Elqui Valley is pretty dry and dusty, but seemed damper than a UK bank holiday weekend in comparison to our next destination. San Pedro is slap-bang in the middle of the Atacama Desert (the driest place on Earth) and the Atacama salt-flats. At first glance, it appears to be a rustic, wild-west type of place. But then you notice all the tourist agencies, internet cafes and the fact that the town plaza is a wi-fi hotspot. It´s quite the bustling tourist hub, but has retained it´s frontier town charm.
San Pedro is near the Bolivian border, and will be our base for organising our tour of the Bolivian salt-flats. We have heard various horror stories regarding these trips: bad food, extreme cold, altitude sickness, drunk drivers etc. So we do some research by looking at the hilarious complaints book at the tourist information office. One person complains that the driver left them behind at some geysers. With five other tourists in the 4×4, I can´t help feeling that the driver might not be entirely to blame, and maybe this guy was just unpopular.
We have banded together with a German couple and a Kiwi couple to form a full 4×4. We speak to a couple of agencies and it turns out that I am the only Spanish-speaker (using the term in the loosest possible sense) so I will be responsible for translating while we negotiate a deal and when we are on the tour. What´s the Spanish for “uh-oh“? Mr Beet keeps saying that my Spanish is really good, but since his grasp of the language consists entirely of a few foodstuffs, I´m not sure how he has reached this conclusion.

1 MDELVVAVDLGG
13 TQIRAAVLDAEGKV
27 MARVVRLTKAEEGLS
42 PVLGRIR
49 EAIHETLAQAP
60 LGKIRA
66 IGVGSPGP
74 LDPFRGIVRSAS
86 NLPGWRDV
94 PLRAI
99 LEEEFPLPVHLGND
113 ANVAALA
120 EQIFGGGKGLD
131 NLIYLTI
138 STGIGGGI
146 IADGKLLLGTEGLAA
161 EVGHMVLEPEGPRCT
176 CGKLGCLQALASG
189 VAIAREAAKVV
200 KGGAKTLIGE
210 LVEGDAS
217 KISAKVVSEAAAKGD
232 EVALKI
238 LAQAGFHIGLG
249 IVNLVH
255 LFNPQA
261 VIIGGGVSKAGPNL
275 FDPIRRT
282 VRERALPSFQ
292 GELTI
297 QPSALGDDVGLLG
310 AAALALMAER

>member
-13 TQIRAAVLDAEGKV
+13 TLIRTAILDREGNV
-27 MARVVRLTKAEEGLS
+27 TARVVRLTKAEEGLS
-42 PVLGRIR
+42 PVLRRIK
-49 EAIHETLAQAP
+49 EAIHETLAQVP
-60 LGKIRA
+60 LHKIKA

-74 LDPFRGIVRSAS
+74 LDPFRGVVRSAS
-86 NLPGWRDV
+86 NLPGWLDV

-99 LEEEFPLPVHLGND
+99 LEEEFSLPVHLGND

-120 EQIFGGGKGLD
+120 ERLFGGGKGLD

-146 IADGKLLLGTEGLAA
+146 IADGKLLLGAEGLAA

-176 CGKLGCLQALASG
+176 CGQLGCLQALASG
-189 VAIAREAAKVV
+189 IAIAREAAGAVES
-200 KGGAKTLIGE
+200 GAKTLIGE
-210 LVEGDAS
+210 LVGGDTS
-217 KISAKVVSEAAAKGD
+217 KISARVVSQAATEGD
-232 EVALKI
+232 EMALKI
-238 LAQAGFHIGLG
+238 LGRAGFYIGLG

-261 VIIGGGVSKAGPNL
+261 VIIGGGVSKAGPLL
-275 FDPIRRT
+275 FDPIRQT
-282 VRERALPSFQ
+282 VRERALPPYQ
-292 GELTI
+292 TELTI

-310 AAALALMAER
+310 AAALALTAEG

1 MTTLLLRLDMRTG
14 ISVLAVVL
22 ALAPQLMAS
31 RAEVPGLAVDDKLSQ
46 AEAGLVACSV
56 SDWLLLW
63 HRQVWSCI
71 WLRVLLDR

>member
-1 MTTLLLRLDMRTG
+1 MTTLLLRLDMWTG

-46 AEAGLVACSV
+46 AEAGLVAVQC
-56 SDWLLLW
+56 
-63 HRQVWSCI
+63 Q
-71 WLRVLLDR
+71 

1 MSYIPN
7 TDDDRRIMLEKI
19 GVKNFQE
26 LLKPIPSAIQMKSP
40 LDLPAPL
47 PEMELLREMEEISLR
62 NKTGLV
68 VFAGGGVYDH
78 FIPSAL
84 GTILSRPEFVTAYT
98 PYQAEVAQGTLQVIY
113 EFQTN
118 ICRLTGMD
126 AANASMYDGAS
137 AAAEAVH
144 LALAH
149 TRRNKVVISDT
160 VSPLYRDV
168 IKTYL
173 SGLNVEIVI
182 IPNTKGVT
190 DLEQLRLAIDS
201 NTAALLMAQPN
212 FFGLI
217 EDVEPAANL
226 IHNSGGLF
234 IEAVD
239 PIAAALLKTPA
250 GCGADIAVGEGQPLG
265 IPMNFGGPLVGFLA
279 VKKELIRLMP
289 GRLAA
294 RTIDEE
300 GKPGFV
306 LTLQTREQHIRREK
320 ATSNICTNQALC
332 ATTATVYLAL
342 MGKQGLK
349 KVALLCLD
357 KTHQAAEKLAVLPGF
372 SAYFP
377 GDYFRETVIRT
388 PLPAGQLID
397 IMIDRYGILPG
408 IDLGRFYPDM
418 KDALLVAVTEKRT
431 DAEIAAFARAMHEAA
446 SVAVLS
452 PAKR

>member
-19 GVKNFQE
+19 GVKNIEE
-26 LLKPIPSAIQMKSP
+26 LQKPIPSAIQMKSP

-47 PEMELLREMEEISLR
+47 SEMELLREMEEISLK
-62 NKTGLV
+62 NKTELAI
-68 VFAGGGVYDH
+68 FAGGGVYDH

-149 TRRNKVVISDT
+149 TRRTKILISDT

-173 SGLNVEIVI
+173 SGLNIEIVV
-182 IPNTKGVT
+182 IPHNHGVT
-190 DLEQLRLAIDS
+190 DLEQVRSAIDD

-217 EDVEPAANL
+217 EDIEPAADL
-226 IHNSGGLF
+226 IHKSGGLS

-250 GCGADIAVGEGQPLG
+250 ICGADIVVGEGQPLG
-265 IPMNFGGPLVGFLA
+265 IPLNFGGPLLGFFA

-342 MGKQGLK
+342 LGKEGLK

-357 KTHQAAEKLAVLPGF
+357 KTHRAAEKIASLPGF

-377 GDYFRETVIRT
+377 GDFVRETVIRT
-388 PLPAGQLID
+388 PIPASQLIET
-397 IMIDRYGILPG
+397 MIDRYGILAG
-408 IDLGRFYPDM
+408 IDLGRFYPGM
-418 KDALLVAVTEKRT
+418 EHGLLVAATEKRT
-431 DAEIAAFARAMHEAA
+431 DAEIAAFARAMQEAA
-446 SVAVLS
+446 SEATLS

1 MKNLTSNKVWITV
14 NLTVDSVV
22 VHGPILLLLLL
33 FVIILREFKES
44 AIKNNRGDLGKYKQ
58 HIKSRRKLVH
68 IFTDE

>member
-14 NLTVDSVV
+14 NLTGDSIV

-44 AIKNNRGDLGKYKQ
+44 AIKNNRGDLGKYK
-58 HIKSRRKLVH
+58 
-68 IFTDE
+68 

Anyway, once we´re all booked in for our Bolivian tour, we set about making the most of our final few days in Chile. We enjoyed our star-gazing trip in New Zealand so much that we have another go in San Pedro. They are building the world´s biggest set of telescopes nearby, but we are content to just look through some outdoor telescopes. Plus, all the stuff we learned in New Zealand is still fresh in our minds so we can answer the guide´s questions and look really clever! Cleverer at least than the woman who pointed excitedly at the sky and shrieked “Oh my God, what’s that?” at a plane.
Our final day in Chile is spent visiting the Salar de Tara, a little salt-flat that is tiny compared to the Bolivian ones we will see in a few days, but still very pretty and worth a visit. We get picked up early in the morning in San Pedro (2,400m above sea-level) and within an hour we are at 4,800m. It is cold, but since we don´t have much to do except stroll around taking a few pictures, we don´t feel the effects of the altitude too badly.
We see some volcanoes, vicunas (wild llamas), frozen lakes, big rock formations, the salt flat and some cute little marmot-like animals that our guide said were called “chululu” or something like that.
More pictures from San Pedro on Mr Beet’s flickr page.